Today he was accused of trying to frustrate Brexit and treating pro-Leave ministers like "pirates who have taken him prisoner".
Hammond told the BBC's Andrew Marr Show that the government is becoming more convinced on the need for a transitional arrangement to be made, saying it would be "right and sensible both for the United Kingdom and EU".
BBC political editor Laura Kuenssberg said several factors were at play, including some ministers' belief Mr Hammond was trying to slow down the Brexit process, and Mrs May's weakened position after the general election.
He added there was "no chance" all the details of Brexit could be hammered out before the March 2019 deadline. But I'm very happy to talk about the substantive issue.
May's grip on control of her cabinet, which is divided over Brexit, has been severely weakened by last month's election result.
As The Canary previously reported, five sources [paywall] allege that Hammond said public sector workers are "overpaid". He did not say that public sector workers were overpaid.
The chancellor committed two known offences at cabinet last week: claiming that driving a train is so easy that "even a woman can do it" (The Sun); and suggesting that public sector workers were "over-paid" after pensions are taken into account (The Sunday Times).
All the three men, and also First Secretary of State Damian Green, blamed the wrangling on too much "warm prosecco" and insisted Cabinet ministers needed a long holiday.
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In the latest salvo in the civil war between Tory leadership contenders, a Cabinet minister told the Daily Telegraph that that the Chancellor and the Treasury are the "establishment" and that without the Prime Minister in place the "the whole thing will fall apart".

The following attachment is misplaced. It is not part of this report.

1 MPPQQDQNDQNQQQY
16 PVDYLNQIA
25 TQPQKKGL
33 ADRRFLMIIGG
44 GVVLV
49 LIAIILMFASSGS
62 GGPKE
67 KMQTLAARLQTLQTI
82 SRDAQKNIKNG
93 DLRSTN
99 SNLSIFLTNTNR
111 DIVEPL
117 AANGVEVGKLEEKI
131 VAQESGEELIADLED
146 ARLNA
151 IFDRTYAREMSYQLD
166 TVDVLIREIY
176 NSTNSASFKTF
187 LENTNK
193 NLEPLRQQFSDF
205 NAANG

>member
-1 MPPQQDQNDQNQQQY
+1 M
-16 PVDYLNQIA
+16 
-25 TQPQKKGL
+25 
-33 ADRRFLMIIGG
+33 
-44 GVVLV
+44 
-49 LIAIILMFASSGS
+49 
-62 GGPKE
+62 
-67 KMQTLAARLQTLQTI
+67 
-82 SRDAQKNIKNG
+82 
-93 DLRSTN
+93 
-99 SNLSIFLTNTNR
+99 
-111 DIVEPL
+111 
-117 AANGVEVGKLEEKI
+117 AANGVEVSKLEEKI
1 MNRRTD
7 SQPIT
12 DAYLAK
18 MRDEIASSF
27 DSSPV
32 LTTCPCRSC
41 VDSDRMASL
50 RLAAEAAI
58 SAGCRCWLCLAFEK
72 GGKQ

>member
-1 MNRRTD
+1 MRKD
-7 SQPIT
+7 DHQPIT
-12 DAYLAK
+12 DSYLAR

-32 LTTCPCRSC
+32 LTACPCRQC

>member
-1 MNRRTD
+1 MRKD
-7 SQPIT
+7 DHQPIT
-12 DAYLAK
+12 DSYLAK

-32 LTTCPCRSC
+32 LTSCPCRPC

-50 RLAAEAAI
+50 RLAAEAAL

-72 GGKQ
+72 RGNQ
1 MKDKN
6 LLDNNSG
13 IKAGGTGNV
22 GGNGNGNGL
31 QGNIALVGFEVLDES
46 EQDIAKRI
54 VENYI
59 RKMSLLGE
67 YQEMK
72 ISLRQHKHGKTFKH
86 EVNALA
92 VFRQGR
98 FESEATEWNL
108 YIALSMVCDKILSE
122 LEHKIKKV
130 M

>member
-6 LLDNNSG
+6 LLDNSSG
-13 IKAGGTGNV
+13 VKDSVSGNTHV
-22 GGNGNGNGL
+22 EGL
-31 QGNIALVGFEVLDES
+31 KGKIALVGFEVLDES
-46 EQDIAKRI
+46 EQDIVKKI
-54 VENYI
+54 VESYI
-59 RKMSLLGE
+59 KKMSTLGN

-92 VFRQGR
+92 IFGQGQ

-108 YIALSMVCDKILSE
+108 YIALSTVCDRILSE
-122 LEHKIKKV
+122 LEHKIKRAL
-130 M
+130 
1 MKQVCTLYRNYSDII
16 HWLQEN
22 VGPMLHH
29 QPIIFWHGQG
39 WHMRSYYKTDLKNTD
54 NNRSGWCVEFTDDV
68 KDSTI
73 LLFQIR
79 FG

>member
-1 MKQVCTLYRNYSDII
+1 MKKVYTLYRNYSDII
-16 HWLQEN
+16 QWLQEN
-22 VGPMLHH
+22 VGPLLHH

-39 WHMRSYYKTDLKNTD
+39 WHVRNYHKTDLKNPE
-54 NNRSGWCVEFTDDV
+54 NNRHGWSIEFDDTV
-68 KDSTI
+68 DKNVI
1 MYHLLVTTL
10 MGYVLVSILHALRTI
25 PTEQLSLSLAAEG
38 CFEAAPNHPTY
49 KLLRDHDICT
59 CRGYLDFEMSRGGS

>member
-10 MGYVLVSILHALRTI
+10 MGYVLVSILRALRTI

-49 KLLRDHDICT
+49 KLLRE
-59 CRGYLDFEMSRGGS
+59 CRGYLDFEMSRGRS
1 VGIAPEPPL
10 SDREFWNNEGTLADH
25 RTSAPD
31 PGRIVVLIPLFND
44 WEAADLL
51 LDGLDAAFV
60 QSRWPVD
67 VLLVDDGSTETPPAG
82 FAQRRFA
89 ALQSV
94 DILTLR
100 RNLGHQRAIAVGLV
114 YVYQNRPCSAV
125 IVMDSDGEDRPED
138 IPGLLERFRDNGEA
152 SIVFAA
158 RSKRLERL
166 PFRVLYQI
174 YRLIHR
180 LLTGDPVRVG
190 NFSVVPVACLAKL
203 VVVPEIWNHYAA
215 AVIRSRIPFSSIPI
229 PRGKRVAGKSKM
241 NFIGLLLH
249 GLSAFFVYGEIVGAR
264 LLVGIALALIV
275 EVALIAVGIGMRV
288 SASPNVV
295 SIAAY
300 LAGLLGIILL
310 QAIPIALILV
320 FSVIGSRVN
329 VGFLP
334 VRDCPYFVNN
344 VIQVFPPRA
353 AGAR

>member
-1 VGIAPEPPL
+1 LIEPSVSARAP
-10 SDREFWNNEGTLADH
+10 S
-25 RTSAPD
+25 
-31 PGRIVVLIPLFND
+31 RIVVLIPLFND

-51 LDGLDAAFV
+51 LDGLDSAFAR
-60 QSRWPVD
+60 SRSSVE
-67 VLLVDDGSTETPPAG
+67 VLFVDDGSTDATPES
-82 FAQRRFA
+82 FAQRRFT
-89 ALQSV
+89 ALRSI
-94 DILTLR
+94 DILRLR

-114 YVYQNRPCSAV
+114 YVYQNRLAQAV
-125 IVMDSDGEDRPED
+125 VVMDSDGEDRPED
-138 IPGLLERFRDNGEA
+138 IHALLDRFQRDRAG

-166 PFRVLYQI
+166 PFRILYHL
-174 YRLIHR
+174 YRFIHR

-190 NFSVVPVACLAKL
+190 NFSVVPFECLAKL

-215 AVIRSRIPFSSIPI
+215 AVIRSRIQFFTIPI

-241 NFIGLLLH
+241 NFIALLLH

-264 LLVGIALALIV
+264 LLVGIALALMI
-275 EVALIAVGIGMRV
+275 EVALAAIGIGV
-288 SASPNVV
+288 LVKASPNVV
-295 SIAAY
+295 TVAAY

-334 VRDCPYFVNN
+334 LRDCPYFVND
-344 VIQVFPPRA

The infighting came as the second round of European Union withdrawal talks got under way in Brussels.
DG: "Every July Westminster gets feverish and every July people say it's different this year and you know what it's the same every year". Later in the meeting both Boris Johnson and the PM said we should not say public sector workers are overpaid.
Speaking on BBC TV's "Sunday Politics" show, Fox sought to play down differences with the chancellor.
Number 10's official spokesman said there would not be a "formal investigation" into the leaks from the Cabinet meeting, but Mrs May would be "reminding" ministers of their "responsibilities".
Former Tory leader Iain Duncan Smith told Cabinet members engaged in such behavior to "just for once shut up for God's sake" as there is "no mood" among backbench Tories for a leadership contest.
Most will hear of his view that public sector workers are "overpaid", reportedly shared with cabinet colleagues last Thursday, and they will recoil in outrage.
"I believe the great majority of my colleagues now recognise that is the right and sensible way to go, both in the United Kingdom and the European Union", he said.
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